The Tokyo Olympics and Paralympics organizing committee will likely consider the option of conducting coronavirus tests on participating athletes every day, instead of every four days as currently planned, in the wake of new virus variants spreading, sources familiar with the matter said Monday.

The organizers are expected to look into whether an increase in the costs and manpower needed for giving COVID-19 tests daily could be kept to an acceptable level without affecting the general public's access to the tests, the sources said.

File photo taken in June 2019 shows a monument composed of the Olympic rings near the National Stadium in Tokyo. (Kyodo)

The organizers, the Tokyo metropolitan government and related agencies of the Japanese government may also see if athletes at pre-games training camps and host towns could also be tested daily for the new coronavirus, they said.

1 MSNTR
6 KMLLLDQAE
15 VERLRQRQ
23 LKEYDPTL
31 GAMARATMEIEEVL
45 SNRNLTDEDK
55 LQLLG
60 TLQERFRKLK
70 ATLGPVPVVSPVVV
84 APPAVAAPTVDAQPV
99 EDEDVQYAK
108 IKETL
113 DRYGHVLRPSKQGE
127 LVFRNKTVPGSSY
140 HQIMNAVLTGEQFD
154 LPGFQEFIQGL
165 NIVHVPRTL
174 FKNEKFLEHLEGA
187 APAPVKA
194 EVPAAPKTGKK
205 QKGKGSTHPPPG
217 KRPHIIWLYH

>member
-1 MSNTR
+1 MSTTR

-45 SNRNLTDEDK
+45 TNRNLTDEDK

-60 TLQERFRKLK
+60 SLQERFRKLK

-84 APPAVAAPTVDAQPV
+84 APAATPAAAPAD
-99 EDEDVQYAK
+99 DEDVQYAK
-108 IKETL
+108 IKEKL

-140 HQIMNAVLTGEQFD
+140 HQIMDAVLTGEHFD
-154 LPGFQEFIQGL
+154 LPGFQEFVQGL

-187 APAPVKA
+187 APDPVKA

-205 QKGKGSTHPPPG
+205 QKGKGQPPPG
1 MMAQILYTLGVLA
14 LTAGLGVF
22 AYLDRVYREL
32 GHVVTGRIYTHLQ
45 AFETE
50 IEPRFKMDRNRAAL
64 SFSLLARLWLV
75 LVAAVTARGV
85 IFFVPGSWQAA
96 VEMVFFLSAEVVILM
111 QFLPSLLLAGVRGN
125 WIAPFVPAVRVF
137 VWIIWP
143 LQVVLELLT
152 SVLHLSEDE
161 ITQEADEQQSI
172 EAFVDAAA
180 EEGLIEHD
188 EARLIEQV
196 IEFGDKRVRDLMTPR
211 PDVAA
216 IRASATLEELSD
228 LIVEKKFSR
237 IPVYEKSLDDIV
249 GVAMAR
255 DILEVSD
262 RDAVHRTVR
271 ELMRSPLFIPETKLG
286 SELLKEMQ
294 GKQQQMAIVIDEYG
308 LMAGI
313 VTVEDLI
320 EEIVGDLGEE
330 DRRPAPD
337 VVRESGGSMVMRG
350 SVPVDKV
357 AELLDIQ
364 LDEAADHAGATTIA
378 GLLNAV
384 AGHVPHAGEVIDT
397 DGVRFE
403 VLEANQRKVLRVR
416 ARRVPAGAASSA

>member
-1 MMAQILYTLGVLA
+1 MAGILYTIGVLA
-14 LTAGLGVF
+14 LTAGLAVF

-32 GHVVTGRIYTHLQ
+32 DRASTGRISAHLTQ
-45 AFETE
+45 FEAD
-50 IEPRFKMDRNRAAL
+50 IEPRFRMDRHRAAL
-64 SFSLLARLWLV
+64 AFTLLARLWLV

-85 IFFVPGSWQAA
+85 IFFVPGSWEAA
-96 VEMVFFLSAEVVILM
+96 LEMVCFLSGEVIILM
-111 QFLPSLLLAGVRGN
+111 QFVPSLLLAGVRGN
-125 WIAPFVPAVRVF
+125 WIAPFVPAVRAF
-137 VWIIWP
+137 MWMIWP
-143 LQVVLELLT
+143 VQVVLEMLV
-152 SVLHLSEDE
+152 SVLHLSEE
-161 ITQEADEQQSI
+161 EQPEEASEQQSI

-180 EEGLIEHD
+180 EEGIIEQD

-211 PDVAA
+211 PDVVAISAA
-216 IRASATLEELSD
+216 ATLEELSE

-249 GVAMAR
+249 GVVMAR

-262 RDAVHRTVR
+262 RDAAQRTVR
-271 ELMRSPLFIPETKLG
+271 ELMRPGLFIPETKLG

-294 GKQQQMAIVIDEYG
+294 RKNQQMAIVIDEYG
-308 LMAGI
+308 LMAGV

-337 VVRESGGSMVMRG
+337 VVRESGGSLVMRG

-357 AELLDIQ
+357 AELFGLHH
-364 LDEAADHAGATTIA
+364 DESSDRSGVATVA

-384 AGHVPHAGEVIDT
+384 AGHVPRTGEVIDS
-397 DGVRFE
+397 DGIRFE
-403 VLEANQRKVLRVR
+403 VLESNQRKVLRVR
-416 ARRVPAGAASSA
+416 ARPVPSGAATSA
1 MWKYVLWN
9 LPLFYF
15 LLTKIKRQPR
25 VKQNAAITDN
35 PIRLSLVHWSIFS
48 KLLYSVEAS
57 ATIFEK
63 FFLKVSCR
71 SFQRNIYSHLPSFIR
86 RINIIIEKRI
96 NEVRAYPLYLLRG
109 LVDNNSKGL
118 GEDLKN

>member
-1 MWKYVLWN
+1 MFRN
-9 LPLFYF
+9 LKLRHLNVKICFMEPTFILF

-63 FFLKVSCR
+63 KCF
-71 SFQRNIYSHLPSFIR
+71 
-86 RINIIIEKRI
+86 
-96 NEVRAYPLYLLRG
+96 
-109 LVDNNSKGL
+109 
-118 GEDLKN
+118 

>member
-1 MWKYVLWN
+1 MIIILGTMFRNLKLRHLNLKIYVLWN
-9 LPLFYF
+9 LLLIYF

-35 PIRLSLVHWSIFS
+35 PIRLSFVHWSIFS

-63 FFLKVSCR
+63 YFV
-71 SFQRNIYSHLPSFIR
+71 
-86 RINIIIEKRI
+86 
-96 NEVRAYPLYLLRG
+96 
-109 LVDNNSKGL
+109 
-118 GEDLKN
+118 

Seiko Hashimoto, president of the Japanese organizing committee, said on March 9 the frequency of testing will likely increase from every four days following the emergence of new virus variants.

In December, a government-led panel tasked with providing coronavirus countermeasures stated in an interim report that testing for the virus on athletes will take place every 96 to 120 hours in principle.

The first edition of the playbook for athletes released by the organizers in February said tests will be conducted at least once every four days.

The International Olympic Committee has also been calling for the testing scheme to be ramped up after tests on the virus took place almost daily at the handball's World Championships in January and the Australian Open tennis tournament in February.

Vaccination for the coronavirus will not be a requirement for athletes competing at the Tokyo Games, leaving the organizers with the tests and movement control of athletes as the basis for its effort to avoid the spread of the virus.

IOC President Thomas Bach on Thursday said the Chinese Olympic Committee had offered to provide vaccine doses for athletes at the Tokyo Games, but it remains to be seen which athletes they will be for.

The Japanese government and the games organizers hope to detect those infected at the earliest opportunity and quarantine them to prevent the spread of the virus.